This is NOT for marks
I did a fetal pig dissection with my grade 11 biology class today and it was awesome! And the best part was it was not for marks. The students dissected a pig just for the sake of learning.
I gave my students all the equipment they needed and the dissection guide, handed out the pigs and let them get to work. And do you wanna know what?! They were curious! As they were getting into it, reading along, and cutting their pigs, they were asking each other "What is this? And then they'd look at the diagram in the dissection guide, and if the diagram wasn't clear, they'd look it up on Google. Because they were curious. They didn't have to do anything. They wanted to. Even if they had just stood around the fetal pig for the whole day, it wouldn't really have made any difference, but every kid in the class was working...learning.
I could have given them a worksheet and some diagrams to label, but then their questions would have changed. They could have been asking "Is this [insert organ name here]? Let's look at the difference again:
What is this? vs. Is this [insert organ name here]?
They weren't cutting this pig open because they had to check off some organs and describe their function. They were cutting this pig for the reasons for which it was intended, learning. They weren't just trying to get it over with. One group finished the dissection guide an hour early, but found something on the internet and just kept going. They ended up dissecting the throat and were on their way to dissecting the skull, but the school day ended. It was amazing!
Maybe not every student loved the experience, but they're never going to forget it! Even the student who told me she was going to be vegan after today was involved! She didn't touch the pig, but she took pictures, and was focused on the pig the whole day, helping her group learn. I'm going to venture to say, she couldn't help but be curious.
One student in my class, who (whom?) I taught last year sent me a Joe Rogan podcast with Neil Degrasse Tyson and the first five minutes Degrasse Tyson and Rogan were talking about how kids are born scientists, asking questions, and then they grow up and so many of them think that once they're done school, they never have to learn again...what a bummer!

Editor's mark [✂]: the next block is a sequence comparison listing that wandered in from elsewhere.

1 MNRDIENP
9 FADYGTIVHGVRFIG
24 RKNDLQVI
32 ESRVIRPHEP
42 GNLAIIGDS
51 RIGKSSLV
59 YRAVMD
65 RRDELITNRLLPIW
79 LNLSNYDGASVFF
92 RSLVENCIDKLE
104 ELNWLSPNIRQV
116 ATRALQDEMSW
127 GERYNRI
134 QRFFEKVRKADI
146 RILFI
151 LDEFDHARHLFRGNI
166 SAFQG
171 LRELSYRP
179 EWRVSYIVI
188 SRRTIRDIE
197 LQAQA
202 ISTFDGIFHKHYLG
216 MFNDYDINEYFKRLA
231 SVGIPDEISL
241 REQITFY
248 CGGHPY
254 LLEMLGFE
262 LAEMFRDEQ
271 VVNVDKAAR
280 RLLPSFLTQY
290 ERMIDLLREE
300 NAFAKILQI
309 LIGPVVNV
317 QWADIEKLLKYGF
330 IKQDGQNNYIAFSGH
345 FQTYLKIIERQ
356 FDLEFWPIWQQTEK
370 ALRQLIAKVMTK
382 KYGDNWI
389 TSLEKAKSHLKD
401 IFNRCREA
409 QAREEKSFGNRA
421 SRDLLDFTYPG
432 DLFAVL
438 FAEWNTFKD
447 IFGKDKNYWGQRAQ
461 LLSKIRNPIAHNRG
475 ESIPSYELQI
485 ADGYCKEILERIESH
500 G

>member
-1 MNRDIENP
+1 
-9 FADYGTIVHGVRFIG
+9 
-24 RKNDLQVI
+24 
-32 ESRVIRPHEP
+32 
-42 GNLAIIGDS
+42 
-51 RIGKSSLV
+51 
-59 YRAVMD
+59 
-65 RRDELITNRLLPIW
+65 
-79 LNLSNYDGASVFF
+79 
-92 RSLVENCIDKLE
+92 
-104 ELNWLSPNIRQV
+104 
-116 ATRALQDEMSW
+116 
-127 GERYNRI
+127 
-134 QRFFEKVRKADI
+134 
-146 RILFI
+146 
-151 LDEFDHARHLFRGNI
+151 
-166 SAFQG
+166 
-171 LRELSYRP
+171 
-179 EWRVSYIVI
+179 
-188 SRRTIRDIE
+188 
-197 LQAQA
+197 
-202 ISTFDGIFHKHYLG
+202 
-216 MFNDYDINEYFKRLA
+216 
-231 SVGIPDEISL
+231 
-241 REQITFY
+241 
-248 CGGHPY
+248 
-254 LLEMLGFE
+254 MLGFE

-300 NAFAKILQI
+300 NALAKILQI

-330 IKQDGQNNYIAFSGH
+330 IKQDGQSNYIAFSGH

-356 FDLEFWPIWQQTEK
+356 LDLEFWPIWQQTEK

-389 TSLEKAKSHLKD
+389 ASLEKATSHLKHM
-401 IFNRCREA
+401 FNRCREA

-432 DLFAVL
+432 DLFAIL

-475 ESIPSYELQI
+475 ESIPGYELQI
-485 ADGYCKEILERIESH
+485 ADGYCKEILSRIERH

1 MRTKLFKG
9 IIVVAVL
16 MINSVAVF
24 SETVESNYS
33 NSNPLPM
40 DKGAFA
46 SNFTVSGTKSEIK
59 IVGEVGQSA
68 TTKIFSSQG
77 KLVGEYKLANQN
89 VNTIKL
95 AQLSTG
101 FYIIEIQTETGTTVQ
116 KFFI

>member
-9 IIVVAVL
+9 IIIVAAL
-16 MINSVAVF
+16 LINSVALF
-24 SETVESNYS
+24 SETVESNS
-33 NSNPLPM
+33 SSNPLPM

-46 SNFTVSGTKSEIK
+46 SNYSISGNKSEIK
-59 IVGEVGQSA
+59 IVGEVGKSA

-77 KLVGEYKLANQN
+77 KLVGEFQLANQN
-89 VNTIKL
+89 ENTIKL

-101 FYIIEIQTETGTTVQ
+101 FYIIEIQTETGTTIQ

First of all, I was pumped that Neil Degrasse Tyson was talking about things I've been saying for a while. Second, I was more pumped that a student saw the podcast and wanted to send it to me because he knew I would appreciate it! The timing was perfect!
I want to brag for a minute because I'm proud of myself for putting my students in a situation where they got to be curious. There was no fear of failure because there was no opportunity for failure. There was only an opportunity for learning and growth.
Some teachers evaluate their students based on the "quality of their cuts." Come on! They've never dissected a pig before, but now they're supposed to be really good at cutting it open?? Today my students made all kinds of mistakes and do you wanna know what happened? Nothing. I got to point out to them that they cut something they shouldn't have and then they just kept going. They didn't lose confidence, they weren't afraid to try, they weren't afraid to be out of their comfort zone.
I got to experience curiosity in my classroom today. My students didn't sit in front of me waiting for me to tell them the answers to the test (I don't give tests anyway). They were asking questions, finding answers and sharing them with each other. And as the groups were finishing up, they'd clean up their workspace and their equipment and then they didn't go back to their desks to wait for the end of the day. They went to see other groups and what they were doing, making sure the other groups saw the awesome things that they saw.
Yes. We practiced social distancing and were wearing masks the whole time.
It was tough sometimes because everyone wanted in on the action, and they needed some gentle reminders to maintain social distance, but I feel good that we were safe today.
I really loved what happened today! The students were awesome and they should all be really proud of themselves. I witnessed learning in action today and was so impressed with them.
The goal, now, is how do I provide more opportunities for fail-free curiosity?